The great diversity of religions that have been followed in India for over 3000 years is the reason why there are hundreds of temples built to worship dozens of different divinities. In this work, more than one hundred temples geographically distributed over the whole Indian land have been analyzed, obtaining remarkable results. For this purpose, a deep analysis of the main deities who are worshipped in each of them, as well as of the different dynasties (or cultures) who built them has also been conducted. As a result, we have found that the main axes of the temples dedicated to Shiva seem to be oriented to the east cardinal point while those temples dedicated to Vishnu would be oriented to both the east and west cardinal points. To explain these cardinal directions we propose to look back to the origins of Hinduism. Besides these cardinal orientations, clear solar orientations have also been found, especially at the equinoctial declination.

  17. History through Art and Architecture: Ancient Greek Architecture [and] Ancient Greek Sculpture. Teacher's Manual.

    Science.gov (United States)

    Campbell, Ann

    This document consists of two teaching manuals designed to accompany a commercially-available "multicultural, interdisciplinary video program," consisting of four still videotape programs (72 minutes, 226 frames), one teaching poster, and these two manuals. "Teacher's Manual: Ancient Greek Architecture" covers: "Ancient…

  18. Penile representations in ancient Greek art.

    Science.gov (United States)

    Rempelakos, L; Tsiamis, C; Poulakou-Rebelakou, E

    2013-12-01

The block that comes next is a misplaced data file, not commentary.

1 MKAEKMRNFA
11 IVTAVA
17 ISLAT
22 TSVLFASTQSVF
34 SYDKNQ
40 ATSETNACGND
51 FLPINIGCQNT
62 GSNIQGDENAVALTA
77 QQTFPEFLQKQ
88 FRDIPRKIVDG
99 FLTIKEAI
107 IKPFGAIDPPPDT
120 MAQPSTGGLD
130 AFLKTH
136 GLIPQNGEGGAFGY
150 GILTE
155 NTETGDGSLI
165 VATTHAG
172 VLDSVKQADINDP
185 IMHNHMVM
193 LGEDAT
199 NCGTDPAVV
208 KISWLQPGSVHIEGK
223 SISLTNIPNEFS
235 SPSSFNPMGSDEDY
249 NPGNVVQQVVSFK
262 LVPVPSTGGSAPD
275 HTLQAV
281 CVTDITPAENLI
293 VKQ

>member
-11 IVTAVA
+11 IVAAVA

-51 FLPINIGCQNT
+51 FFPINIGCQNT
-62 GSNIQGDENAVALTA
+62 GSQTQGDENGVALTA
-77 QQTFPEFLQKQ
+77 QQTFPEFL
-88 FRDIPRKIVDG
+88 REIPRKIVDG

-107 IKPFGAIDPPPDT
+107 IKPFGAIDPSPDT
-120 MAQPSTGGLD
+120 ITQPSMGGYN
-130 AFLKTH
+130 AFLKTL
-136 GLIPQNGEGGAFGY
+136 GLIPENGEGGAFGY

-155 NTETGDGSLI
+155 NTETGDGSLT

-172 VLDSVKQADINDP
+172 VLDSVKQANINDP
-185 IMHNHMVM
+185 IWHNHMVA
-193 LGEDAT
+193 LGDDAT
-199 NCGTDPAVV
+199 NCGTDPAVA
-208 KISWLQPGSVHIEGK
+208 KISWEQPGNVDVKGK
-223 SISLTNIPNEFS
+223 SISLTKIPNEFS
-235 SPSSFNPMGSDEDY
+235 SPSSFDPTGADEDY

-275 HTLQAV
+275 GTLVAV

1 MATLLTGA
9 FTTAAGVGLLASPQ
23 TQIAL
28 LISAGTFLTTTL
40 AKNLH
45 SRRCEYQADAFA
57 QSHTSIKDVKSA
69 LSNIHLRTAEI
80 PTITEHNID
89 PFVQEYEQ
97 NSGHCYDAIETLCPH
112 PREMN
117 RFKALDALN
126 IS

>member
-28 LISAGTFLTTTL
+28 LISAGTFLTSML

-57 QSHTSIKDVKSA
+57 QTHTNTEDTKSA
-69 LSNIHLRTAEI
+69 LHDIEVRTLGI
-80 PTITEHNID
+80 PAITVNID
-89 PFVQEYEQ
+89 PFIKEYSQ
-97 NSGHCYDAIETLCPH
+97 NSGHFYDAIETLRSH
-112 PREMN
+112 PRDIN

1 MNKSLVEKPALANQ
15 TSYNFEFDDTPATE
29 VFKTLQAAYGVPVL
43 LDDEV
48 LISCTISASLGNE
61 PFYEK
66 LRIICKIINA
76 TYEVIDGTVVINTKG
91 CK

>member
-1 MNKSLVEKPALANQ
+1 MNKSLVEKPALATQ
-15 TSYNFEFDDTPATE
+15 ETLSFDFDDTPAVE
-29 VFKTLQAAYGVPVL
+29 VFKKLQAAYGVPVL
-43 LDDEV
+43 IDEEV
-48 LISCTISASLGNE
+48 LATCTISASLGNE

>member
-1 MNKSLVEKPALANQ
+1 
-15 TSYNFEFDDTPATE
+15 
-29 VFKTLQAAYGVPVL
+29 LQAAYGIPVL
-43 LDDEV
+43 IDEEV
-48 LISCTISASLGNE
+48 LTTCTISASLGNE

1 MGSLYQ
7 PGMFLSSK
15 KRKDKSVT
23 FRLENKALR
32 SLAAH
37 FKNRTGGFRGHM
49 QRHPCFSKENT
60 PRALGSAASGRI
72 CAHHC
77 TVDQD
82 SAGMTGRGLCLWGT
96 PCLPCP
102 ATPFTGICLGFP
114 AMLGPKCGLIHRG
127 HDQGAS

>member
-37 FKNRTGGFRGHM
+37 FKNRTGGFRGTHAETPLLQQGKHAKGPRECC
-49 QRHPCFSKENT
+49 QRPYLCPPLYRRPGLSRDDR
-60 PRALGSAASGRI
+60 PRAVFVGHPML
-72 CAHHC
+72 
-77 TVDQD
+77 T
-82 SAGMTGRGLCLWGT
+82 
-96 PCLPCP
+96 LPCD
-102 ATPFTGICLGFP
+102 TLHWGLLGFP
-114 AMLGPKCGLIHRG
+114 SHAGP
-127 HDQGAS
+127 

The presentation of the cult of phallus in ancient Greece and the artistic appearance of the phenomenon on vase figures and statues, as indicative of the significant role of the male genitalia in all fertility ceremonies. The examination of a great number of penile representations from the ancient Greek pottery and sculpture and the review of the ancient theater plays (satiric dramas and comedies ). Phallus in artistic representation is connected either with gods of fertility, such as the goat-footed and horned Pan or the ugly dwarf Priapus or the semi-animal nailed figures Satyrs, devotees of the god Dionysus accompanying him in all ritual orgiastic celebrations. Phallus also symbolizes good luck, health and sexuality: people bear or wear artificial phalli exactly like the actors as part of their costume or carry huge penises during the festive ritual processions. On the contrary, the Olympic gods or the ordinary mortals are not imaged ithyphallic; the ideal type of male beauty epitomized in classical sculpture, normally depicts genitals of average or less than average size. It is noteworthy that many of these images belong to athletes during or immediately after hard exercise with the penis shrunk. The normal size genitalia may have been simply a convention to distinguish normal people from the gods of sexuality and fertility, protectors of the reproductive process of Nature. The representation of the over-sized and erected genitalia on vase figures or statues of ancient Greek art is related to fertility gods such as Priapus, Pan and Satyrs and there is strong evidence that imagination and legend were replacing the scientific achievements in the field of erectile function for many centuries.